I’m sure you have heard them all before. But you have to admit they sound absolutely ridiculous, especially when you read them together. When it’s actually your life you have to lose, you’d think people would be more open to adopting a safer way of doing things. So next time you hear someone spewing out anti safety slogans, I’ve also compiled a few of my favorite safety slogans for you to throw back at them. Let the super safety cheese feast begin!

  • You can’t pick up your paycheck with no fingers.
  • A hardhat on your head keeps you from being dead.
  •  Safety first or hospital next.
  • Falling objects can be brutal, protect your noodle.
  • When you gamble with safety you bet your life.
  •  Chance takers are accident makers.


I could do this all day but I’ll stop. Listen, no one expects you to be as enthusiastic about safety slogans as me but we have safety protocol in place so you can go home safely every night… And that is definitely something to be enthusiastic about.

Compressed Air

Compressed air is a staple for almost any shop or site location. Along with powering our pneumatic tools like drills, air hammers and die grinders, it’s great for removing debris from a work surface. Despite its common use among trades people, this seemingly harmless helper can be quite the opposite if used incorrectly. Here is what you can do to keep yourself and others safe.

I know when you’re covered in sawdust or a day’s worth of grinding dust, it might seem like a good idea to quickly blow it off with an air hose… But don’t! Even set at a low PSI, compressed air can cause serious injuries. Such as puncturing the skin and causing an air embolism or hemorrhage (which can lead to death), permanent sight loss, brain damage, hearing loss, or if you’re lucky, just bruises and lacerations. Make sure anytime you are using compressed air that you are wearing proper PPE. Always do your pre-work inspection, checking the hose for holes and kinks and the quick connect for leaks. Check the maximum rating of the hose, make sure it’s compatible with the equipment. Keep the hose off the floor. This prevents tripping hazards as well as unnecessary wear on the hose. When using compressed air to clean something (other than yourself, others or anything touching yourself or others ie: clothing) you must use an approved air nozzle. The PSI should be lower than 30. Remember to never point a nozzle at anyone, no matter how low you think the PSI is… It could be deadly.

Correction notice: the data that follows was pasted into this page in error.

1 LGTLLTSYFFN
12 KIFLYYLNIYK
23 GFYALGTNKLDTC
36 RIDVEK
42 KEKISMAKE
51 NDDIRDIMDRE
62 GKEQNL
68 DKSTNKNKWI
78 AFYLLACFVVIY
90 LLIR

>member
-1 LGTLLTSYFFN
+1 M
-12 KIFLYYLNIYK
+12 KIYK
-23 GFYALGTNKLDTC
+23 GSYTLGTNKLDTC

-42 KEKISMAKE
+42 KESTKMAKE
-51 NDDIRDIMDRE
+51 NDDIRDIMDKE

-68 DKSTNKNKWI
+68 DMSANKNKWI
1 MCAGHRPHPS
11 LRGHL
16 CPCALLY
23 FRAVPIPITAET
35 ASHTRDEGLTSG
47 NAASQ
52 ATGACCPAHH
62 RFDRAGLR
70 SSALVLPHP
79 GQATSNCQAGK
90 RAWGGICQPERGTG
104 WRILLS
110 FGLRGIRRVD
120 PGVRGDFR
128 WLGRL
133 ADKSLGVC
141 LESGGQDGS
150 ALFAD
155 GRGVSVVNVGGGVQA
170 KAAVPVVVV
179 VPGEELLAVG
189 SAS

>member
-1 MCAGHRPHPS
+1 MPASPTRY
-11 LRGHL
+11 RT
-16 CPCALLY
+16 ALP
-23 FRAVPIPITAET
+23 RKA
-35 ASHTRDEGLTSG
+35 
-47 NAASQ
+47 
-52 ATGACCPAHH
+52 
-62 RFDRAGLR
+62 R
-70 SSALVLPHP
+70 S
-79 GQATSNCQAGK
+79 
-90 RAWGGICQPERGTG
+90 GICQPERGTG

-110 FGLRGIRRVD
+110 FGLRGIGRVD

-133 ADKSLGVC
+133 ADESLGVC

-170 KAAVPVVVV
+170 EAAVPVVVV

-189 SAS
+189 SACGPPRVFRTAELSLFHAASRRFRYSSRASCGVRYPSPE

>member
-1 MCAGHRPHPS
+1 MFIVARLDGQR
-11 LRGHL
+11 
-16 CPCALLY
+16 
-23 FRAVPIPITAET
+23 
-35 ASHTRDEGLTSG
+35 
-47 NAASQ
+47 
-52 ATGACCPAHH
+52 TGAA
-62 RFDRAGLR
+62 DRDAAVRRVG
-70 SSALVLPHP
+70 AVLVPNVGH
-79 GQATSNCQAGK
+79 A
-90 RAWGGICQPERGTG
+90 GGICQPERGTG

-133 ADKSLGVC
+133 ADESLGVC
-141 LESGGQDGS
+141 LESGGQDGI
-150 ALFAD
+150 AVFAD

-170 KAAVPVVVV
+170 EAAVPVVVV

A lot of workers think that compressed air is harmless… It’s just air right? However, even if you’re just blowing off some debris from your coveralls or goofing off with a work buddy, the effects of air under pressure can be catastrophic. So keep that nozzle away from yourself and all your coworkers.

Types of Fire Extinguishers

When a fire happens, it’s probably instinct to grab an extinguisher and douse the flames. We all know the P.A.S.S method. However depending on what type of fire you’re dealing with, the wrong extinguisher could actually spread the flames and put you in even more danger. There are 5 different classes of fire extinguishers. You need to know the difference. So let’s do a quick run down.

Class A is for regular things like furniture, wood, paper, garbage, clothes. This is what you would use to put out clothes burning on the front lawn of your ex’s house. Class B is for flammable liquids like gas, diesel or grease. You’d use this one if your ex lit your gas tank of your car on fire. Do not use class A on this, it will spread like wildfire. Class C is for electrical fires. Use class C if your ex lights your stereo on fire. Again don’t use A. Class K is for cooking oils and animal fats. This is for when your ex torches your dinner. Class D is for flammable metals. I don’t have an example of your ex lighting something metal on fire because I’d hope you two have broken up by now. But for you next relationship get a fire extinguisher that is class ABC, then your covered for the first three.

Not knowing the difference between fire extinguishers could put you in a very scary situation. Even scarier than your ex. Always check the extinguisher before you use it.

Stroke

Most people think strokes only happen to the elderly but that’s not the case. Anyone can suffer from a stroke, no matter your age, gender or race. With a Canadian suffering from a stroke every 9 minutes, there is a good chance you may witness someone showing signs of a stroke or it could possibly even be you. So we better know the drill.